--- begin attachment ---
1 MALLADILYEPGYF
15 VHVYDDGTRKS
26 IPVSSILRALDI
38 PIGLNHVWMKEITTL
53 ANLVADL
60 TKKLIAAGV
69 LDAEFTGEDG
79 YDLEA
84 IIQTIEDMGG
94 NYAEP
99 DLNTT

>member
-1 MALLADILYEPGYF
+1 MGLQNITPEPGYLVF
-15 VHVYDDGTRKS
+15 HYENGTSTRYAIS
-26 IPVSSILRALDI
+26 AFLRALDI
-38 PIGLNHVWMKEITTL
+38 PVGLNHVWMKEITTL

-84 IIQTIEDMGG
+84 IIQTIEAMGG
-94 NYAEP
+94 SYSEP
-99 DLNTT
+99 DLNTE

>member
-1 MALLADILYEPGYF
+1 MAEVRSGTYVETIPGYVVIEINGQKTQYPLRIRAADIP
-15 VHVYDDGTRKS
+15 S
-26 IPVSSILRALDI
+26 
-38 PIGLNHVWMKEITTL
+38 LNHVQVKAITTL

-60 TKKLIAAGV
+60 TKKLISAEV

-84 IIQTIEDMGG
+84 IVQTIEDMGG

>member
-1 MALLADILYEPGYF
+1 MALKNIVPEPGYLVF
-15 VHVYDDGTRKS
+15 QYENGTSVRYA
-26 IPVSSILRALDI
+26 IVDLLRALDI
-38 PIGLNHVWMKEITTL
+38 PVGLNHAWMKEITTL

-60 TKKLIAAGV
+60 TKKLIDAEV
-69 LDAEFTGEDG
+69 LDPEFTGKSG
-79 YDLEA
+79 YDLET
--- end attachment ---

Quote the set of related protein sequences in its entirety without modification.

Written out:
1 MALLADILYEPGYF
15 VHVYDDGTRKS
26 IPVSSILRALDI
38 PIGLNHVWMKEITTL
53 ANLVADL
60 TKKLIAAGV
69 LDAEFTGEDG
79 YDLEA
84 IIQTIEDMGG
94 NYAEP
99 DLNTT

>member
-1 MALLADILYEPGYF
+1 MGLQNITPEPGYLVF
-15 VHVYDDGTRKS
+15 HYENGTSTRYAIS
-26 IPVSSILRALDI
+26 AFLRALDI
-38 PIGLNHVWMKEITTL
+38 PVGLNHVWMKEITTL

-84 IIQTIEDMGG
+84 IIQTIEAMGG
-94 NYAEP
+94 SYSEP
-99 DLNTT
+99 DLNTE

>member
-1 MALLADILYEPGYF
+1 MAEVRSGTYVETIPGYVVIEINGQKTQYPLRIRAADIP
-15 VHVYDDGTRKS
+15 S
-26 IPVSSILRALDI
+26 
-38 PIGLNHVWMKEITTL
+38 LNHVQVKAITTL

-60 TKKLIAAGV
+60 TKKLISAEV

-84 IIQTIEDMGG
+84 IVQTIEDMGG

>member
-1 MALLADILYEPGYF
+1 MALKNIVPEPGYLVF
-15 VHVYDDGTRKS
+15 QYENGTSVRYA
-26 IPVSSILRALDI
+26 IVDLLRALDI
-38 PIGLNHVWMKEITTL
+38 PVGLNHAWMKEITTL

-60 TKKLIAAGV
+60 TKKLIDAEV
-69 LDAEFTGEDG
+69 LDPEFTGKSG
-79 YDLEA
+79 YDLET